Despite its enormous budget, experts and former service members say the U.S. military is failing to ensure soldiers can feed their families.
Despite its enormous budget, experts and former service members say the U.S. military is failing to ensure soldiers can feed their families.
July 10, 2023
Raising four growing boys while serving in the U.S. Army was a daunting assignment for Roteshia Adams, who enlisted in 2007 and rose to the rank of E-4 specialist while stationed at the nation’s largest active-duty armored post in Fort Cavazos, Texas. Her spouse of 14 years, Duvuri Sanders, is also in the Army, and together they have often found it difficult keeping enough food on the table.
“Being dual-military, that was a struggle,” said Adams, who explained their earnings were too much to receive SNAP benefits, but not enough to buy the groceries they needed to feed a family of six.
Adams, who retired from the reserves last year, said each unit had an assigned financial officer that soldiers were able to consult for support whenever they faced nutritional hardships. That person would advise service members to visit their on-base chapel to peruse the food pantry or give them gift cards to use at the commissary. In other words, food insecurity has become a normal part of military life.
The Fort Hood metro, located 60 miles north of Austin, is home to almost 42,000 stationed active-duty service members in addition to more than 48,000 family members who live with them. Sixteen percent of residents inside Fort Cavazos, formerly known as Fort Hood, struggle with poverty and many face food insecurity, but recent inflation has made it worse—in Fort Hood and elsewhere around the nation.
Even the Defense Commissary Agency (DeCA)—the entity in charge of stocking groceries for service members—has seen the impacts of inflation affecting staple foods on military bases and installations scattered across the country.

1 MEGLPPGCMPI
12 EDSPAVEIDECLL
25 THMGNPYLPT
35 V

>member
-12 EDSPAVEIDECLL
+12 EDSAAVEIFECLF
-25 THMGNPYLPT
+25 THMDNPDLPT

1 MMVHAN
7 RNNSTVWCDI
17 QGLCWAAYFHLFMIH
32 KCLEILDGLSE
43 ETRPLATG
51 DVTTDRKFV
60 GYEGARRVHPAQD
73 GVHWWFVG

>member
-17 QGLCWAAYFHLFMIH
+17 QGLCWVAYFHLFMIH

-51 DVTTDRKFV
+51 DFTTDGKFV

The military reduced grocery prices at military bases last fall, to an average of 22 percent less than in civilian grocery stores. Bill Moore, director and CEO at DeCA, said the savings for military families should exceed 25 percent for the current fiscal year.
“Part of the challenge is the culture of pride in the military. We made a strategic decision to host the food distribution events off-base to remove as many barriers to entry as humanly possible.”
Despite the cuts, many active-duty service members struggle to feed their families. A recent RAND Corporation report found that more than 15 percent of all active-duty military personnel are food insecure.
Food insecurity is a glaring problem, said Adams, who has been tracking the problem more closely since receiving her recent honorable discharge. She has been helping redress its harms at the Fort Hood Spouses Club, a nonprofit that supports military spouses through community outreach, by organizing monthly food distributions in her own backyard.
“I began to see it more not only in my home, but within our community,” said Adams. “I was listening to my neighbors and the ladies in the spouses’ club. They were forced to stretch meals, get loans, or visit the food pantry. The BAS isn’t enough.”
The Basic Allowance for Subsistence, or BAS, is a tax-free monthly stipend provided by the Department of Defense to offset the cost of meals. The food cost index, published by USDA, is utilized to adjust the BAS benefits annually.
Currently, officers receive $311 to spend on food a month, while enlistees—who receive less pay—get $452 a month. Enlistees didn’t gain full access to the allowance until 2002. Yet the Defense Department still required them to pay for their on-base meals.
BAS has risen by 28 percent in the last decade, but accessing healthy and affordable food is still difficult for soldiers, both financially and socially. And while the House and Senate have been debating the limitations of BAS and other military quality-of-life concerns recently, they have yet to make any significant changes. In the meantime, philanthropic charities have been stepping up to respond to the daily needs of military families.